John Dowland

    The lowest trees have tops, the ant her gall,
    The fly her spleen, the little spark his heat,
    And slender hairs cast shadows though but small,
    And bees have stings although they be not great,
    Seas have their source, and so have shallow springs,
    And love is love in beggars and in kings.

    Where waters smoothest run, deep are the fords;
    The dial stirs, yet none percieves it move;
    The firmest faith is in the fewest words,
    The turtles cannot sing, and yet they love;
    True hearts have eyes and ears, no tongues to speak:
    They hear and see and sigh, and then they break.
  • Musings on "Treasure" by Cocteau Twins

    6. Sep. 2006, 22:55

    I confess I've never really heard Cocteau Twins until recently, I'm just discovering Treasure. I really like it a lot, and what strikes me is that it's much more rhythmically complex than I would've expected from something of this genre. The vocal phrases are not your standard single-melody eight-note stuff. (There are even a few triplets in there, which is pretty exciting for music geeks such as myself.) This helps to keep the songs interesting as they march on into endless repetition. I know some people love hypnotic atmosphere for its own sake, but I usually find active, varied music more compelling.

    Some of the material on this album actually reminds me a bit of Gentle Giant (and things that I've tried to do in my own music) in the way the phrases flow, and how the counter-melodies and counter-rhythms in the vocals overlap and cluster together at points. Compare the Twin's "Pandora" to "Empty City" from Interview - specifically the vocal part that starts just under a minute in. Obviously the Giant song is more complex, but there are definitely common links in the main verse sections. In addition to the vocals, they both feature a lovely lilting 6/8, very mellow and atmospheric, driven by clean guitar textures. And they both make effective use of sparser instrumental sections to contrast and set the stage for the busier vocal counterpoint.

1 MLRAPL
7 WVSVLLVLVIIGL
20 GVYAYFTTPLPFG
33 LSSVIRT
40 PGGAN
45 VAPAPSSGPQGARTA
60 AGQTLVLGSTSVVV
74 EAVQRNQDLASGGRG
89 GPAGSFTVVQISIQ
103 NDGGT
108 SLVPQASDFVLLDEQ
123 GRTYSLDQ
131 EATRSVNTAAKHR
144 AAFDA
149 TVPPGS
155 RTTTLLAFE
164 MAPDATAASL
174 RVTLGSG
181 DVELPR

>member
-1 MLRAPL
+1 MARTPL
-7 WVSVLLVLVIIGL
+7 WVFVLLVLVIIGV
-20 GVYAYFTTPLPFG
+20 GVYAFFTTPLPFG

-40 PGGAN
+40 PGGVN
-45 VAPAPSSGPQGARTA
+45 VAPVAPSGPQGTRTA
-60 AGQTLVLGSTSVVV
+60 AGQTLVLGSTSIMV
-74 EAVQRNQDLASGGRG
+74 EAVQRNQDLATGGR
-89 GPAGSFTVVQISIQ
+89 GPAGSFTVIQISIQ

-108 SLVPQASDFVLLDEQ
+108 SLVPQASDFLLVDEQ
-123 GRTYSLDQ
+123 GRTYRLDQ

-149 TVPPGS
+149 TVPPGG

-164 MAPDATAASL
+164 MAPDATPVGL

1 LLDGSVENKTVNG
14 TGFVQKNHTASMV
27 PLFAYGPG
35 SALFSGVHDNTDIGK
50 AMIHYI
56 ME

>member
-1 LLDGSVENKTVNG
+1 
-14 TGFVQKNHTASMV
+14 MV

Other songs that use these techniques similarly are Twin's "Ivo" and Giant's "No God's a Man" from The Power And The Glory, a dear favorite of mine.

    Another thing: having read a little bit about the history of the Cocteau Twins and Elizabeth Fraser's famous gibberish lyrics, along with being ethereal and mystical I imagine she was shaping the syllables to facilitate the rhythmic stretching and stuttering of the melodies, which has the potential to be very awkward to perform if the syllables don't fall in the right place. Maybe she just couldn't be bothered to find pre-existing words that fit the music (which was probably written prior to lyrics, or most likely simultaneously). This reminds me of Jon Anderson of Yes, who has always said he wrote lyrics for the music, not for the meaning of the words themselves. One wonders if he would've been better off going for gibberish syllables instead of coming up with cryptic phrases like:

    Gold stainless nail
    Torn through the distance of man
    As they regard the summit.

    Then again, that would've deprived many acidheads their joyful hours of psuedo-intellectual analysis and perceived spiritual validation.

    Anyway, Anderson and Fraser are both very elfin.